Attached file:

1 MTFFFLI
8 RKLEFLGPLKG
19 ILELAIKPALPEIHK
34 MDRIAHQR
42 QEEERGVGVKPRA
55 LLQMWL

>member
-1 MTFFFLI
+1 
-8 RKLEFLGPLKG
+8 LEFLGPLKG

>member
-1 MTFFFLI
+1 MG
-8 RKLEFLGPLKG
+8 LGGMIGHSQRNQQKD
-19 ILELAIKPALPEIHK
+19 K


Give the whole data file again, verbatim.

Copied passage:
1 MTFFFLI
8 RKLEFLGPLKG
19 ILELAIKPALPEIHK
34 MDRIAHQR
42 QEEERGVGVKPRA
55 LLQMWL

>member
-1 MTFFFLI
+1 
-8 RKLEFLGPLKG
+8 LEFLGPLKG

>member
-1 MTFFFLI
+1 MG
-8 RKLEFLGPLKG
+8 LGGMIGHSQRNQQKD
-19 ILELAIKPALPEIHK
+19 K